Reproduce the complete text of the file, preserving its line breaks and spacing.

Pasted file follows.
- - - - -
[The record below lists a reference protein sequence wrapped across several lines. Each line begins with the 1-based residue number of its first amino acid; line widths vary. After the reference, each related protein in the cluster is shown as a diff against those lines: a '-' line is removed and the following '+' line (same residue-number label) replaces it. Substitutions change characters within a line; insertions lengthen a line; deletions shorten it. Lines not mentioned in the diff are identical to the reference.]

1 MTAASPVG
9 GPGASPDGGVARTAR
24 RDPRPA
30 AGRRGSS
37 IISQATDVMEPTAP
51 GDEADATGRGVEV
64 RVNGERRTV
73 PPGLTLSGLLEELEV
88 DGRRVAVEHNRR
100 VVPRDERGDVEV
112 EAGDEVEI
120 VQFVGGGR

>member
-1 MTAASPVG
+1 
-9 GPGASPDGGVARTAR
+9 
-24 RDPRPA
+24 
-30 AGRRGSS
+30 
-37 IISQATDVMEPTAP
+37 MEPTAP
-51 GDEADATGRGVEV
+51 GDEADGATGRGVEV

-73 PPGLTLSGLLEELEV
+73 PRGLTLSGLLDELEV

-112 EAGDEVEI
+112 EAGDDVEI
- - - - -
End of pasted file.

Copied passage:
[The record below lists a reference protein sequence wrapped across several lines. Each line begins with the 1-based residue number of its first amino acid; line widths vary. After the reference, each related protein in the cluster is shown as a diff against those lines: a '-' line is removed and the following '+' line (same residue-number label) replaces it. Substitutions change characters within a line; insertions lengthen a line; deletions shorten it. Lines not mentioned in the diff are identical to the reference.]

1 MTAASPVG
9 GPGASPDGGVARTAR
24 RDPRPA
30 AGRRGSS
37 IISQATDVMEPTAP
51 GDEADATGRGVEV
64 RVNGERRTV
73 PPGLTLSGLLEELEV
88 DGRRVAVEHNRR
100 VVPRDERGDVEV
112 EAGDEVEI
120 VQFVGGGR

>member
-1 MTAASPVG
+1 
-9 GPGASPDGGVARTAR
+9 
-24 RDPRPA
+24 
-30 AGRRGSS
+30 
-37 IISQATDVMEPTAP
+37 MEPTAP
-51 GDEADATGRGVEV
+51 GDEADGATGRGVEV

-73 PPGLTLSGLLEELEV
+73 PRGLTLSGLLDELEV

-112 EAGDEVEI
+112 EAGDDVEI